How much emotion can you invest in the word "banana"? A lot. In this nearly wordless book, a googly-eyed, ropy-tailed, ebullient brown monkey in a red and white striped shirt pursues a monkey in a blue and white shirt, who is tossing a banana in the air. "Banana!" the first monkey shouts, while the other one holds the fruit covetously. The banana-deprived monkey demands, has a tantrum, cries piteously, and finally says, "Please," (the only word, other than the oft-repeated cry of "Banana!" in the text) before he gets to share that tantalizing piece of fruit. Drawn against super-bright monochrome backgrounds, the figures of the two monkeys look like they've been outlined by a toddler wielding an oversized black marker.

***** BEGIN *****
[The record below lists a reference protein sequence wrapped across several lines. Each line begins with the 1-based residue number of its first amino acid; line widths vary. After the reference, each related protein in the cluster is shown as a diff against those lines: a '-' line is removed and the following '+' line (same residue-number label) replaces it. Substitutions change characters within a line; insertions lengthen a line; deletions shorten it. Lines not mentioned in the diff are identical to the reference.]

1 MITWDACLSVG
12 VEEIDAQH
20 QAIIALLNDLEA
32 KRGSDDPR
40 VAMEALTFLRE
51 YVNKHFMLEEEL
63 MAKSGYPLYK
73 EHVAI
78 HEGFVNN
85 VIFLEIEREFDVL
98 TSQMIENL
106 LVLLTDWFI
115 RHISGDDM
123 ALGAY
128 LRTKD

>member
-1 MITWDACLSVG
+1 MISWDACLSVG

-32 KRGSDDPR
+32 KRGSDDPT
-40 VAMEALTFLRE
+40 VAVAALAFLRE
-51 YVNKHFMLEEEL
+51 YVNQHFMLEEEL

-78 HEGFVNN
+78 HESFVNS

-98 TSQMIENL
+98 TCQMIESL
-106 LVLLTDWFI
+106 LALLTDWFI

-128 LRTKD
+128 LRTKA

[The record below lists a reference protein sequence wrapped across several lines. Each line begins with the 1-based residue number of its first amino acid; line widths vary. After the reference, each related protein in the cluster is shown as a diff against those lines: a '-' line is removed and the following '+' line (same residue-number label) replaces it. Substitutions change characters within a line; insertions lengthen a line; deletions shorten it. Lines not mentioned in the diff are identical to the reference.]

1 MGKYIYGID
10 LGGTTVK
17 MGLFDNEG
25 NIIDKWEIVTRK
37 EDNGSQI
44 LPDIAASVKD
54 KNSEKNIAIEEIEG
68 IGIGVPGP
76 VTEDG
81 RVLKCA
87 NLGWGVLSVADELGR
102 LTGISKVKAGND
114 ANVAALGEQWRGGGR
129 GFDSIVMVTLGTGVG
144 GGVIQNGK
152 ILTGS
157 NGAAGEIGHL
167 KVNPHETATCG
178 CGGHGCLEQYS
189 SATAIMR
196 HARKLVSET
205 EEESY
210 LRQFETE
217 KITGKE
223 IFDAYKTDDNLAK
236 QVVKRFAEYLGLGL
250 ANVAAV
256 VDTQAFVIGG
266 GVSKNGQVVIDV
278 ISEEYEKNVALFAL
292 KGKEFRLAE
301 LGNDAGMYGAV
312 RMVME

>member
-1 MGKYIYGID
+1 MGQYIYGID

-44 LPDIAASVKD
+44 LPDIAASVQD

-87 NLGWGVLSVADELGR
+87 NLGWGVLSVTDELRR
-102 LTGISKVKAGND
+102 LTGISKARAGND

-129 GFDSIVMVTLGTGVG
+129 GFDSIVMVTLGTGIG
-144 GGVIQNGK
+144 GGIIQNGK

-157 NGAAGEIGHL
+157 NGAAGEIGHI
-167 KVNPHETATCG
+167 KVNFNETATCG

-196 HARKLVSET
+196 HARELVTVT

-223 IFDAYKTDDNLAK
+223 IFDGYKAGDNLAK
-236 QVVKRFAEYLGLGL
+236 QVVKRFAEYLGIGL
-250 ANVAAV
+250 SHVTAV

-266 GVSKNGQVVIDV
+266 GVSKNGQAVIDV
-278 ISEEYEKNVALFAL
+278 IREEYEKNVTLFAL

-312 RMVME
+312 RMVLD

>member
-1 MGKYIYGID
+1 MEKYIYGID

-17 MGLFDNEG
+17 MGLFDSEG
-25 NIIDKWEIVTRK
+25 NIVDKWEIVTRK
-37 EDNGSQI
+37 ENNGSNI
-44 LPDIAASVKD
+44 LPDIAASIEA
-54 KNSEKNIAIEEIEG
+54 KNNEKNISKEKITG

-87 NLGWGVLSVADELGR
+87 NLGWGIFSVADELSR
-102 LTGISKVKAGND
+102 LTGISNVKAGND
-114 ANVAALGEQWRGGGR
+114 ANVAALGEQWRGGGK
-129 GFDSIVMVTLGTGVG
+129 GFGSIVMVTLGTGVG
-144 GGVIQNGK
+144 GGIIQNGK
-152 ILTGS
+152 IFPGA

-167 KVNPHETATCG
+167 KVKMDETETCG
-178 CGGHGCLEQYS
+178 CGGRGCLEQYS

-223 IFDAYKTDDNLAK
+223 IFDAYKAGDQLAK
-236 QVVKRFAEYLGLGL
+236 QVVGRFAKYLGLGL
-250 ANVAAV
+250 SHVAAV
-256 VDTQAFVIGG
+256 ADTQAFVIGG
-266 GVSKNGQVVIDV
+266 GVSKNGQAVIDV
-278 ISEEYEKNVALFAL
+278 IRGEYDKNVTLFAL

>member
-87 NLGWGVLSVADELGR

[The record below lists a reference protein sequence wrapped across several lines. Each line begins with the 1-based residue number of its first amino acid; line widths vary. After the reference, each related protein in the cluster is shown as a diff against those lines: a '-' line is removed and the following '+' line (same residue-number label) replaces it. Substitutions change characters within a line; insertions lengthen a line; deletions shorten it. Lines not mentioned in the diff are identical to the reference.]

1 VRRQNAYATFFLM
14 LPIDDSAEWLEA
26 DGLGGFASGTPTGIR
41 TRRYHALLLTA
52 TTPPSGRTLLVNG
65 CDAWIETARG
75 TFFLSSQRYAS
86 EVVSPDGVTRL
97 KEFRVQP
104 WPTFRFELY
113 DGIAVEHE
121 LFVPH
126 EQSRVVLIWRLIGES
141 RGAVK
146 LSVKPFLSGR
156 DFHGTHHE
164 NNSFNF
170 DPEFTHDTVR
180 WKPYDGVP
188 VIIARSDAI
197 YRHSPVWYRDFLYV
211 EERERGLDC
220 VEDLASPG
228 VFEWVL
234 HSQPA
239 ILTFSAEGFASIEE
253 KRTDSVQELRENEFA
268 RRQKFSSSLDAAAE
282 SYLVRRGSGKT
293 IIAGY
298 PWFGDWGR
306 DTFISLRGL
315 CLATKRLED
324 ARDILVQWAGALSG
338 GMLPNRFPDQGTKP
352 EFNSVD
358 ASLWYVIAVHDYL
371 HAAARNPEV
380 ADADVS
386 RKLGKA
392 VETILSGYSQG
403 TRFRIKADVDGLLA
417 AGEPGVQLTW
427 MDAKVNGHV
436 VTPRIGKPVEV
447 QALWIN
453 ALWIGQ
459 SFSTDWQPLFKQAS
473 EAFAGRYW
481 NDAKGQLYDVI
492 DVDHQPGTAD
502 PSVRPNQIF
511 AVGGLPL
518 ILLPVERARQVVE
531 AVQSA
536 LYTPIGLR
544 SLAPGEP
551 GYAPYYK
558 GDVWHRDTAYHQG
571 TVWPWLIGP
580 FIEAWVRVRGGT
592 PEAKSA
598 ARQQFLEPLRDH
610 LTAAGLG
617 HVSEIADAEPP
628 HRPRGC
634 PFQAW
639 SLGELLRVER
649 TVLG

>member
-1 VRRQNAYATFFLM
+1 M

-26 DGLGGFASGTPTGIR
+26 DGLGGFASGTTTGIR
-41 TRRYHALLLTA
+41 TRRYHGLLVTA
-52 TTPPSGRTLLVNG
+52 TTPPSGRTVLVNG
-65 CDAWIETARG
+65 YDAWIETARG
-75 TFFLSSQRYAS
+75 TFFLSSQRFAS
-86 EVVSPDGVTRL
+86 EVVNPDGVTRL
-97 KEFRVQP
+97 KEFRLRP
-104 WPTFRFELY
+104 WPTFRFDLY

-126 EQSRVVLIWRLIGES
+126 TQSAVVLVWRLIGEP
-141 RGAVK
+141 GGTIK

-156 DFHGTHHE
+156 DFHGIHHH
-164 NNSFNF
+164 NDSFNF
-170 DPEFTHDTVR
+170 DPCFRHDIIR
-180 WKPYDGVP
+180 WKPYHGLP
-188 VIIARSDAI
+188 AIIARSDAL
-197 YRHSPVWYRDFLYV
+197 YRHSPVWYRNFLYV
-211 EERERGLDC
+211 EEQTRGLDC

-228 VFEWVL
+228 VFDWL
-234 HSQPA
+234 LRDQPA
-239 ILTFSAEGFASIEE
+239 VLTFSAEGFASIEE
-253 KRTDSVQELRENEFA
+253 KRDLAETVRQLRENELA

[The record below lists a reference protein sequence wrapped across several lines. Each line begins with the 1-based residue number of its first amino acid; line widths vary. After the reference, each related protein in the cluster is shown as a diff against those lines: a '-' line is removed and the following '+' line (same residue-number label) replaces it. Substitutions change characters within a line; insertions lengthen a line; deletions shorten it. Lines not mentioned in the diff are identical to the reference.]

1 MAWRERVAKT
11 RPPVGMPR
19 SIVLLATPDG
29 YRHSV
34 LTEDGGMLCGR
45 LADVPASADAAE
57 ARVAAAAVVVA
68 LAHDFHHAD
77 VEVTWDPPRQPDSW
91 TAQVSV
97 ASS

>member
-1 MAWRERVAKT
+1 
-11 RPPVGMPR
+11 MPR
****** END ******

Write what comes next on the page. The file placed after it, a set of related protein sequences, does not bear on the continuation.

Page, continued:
Themes : ANIMALS. BEHAVIOR. EASY READERS. FOOD.
CRITICS HAVE SAID
- With big, bold spreads and only two words (“Banana” and “Please”), Vere’s (The Getaway) story about sharing packs impressive graphic force.
IF YOU LOVE THIS BOOK, THEN TRY:
- Anholt, Catherine, and Laurence Anholt. Chimp and Zee. Putnam, 2001.
- Christelow, Eileen. Five Little Monkeys Jumping on the Bed. Clarion, 1989.
- Elliott, David. Finn Throws a Fit. Candlewick, 2009.
- Freymann, Saxton. Fast Food. Arthur A. Levine/Scholastic, 2006.
- Gravett, Emily. Monkey and Me. Simon & Schuster, 2008.
- Gravett, Emily. Orange Pear Apple Bear. Simon & Schuster, 2007.
- Raschka, Chris. Yo! Yes? Orchard, 1993.
- Yolen, Jane. How Do Dinosaurs Eat Their Food? Scholastic/Blue Sky, 2005.
- Willems, Mo. The Pigeon Finds a Hot Dog. Hyperion, 2004.